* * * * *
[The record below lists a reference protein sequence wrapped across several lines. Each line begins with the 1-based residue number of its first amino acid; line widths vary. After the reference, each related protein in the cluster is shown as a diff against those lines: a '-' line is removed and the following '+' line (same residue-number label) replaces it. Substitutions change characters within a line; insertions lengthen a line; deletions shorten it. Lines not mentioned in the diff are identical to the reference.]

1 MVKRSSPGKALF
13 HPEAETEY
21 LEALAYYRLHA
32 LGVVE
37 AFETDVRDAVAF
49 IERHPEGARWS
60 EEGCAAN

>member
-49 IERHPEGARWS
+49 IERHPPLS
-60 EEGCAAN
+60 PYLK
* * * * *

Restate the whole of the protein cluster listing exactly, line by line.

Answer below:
[The record below lists a reference protein sequence wrapped across several lines. Each line begins with the 1-based residue number of its first amino acid; line widths vary. After the reference, each related protein in the cluster is shown as a diff against those lines: a '-' line is removed and the following '+' line (same residue-number label) replaces it. Substitutions change characters within a line; insertions lengthen a line; deletions shorten it. Lines not mentioned in the diff are identical to the reference.]

1 MVKRSSPGKALF
13 HPEAETEY
21 LEALAYYRLHA
32 LGVVE
37 AFETDVRDAVAF
49 IERHPEGARWS
60 EEGCAAN

>member
-49 IERHPEGARWS
+49 IERHPPLS
-60 EEGCAAN
+60 PYLK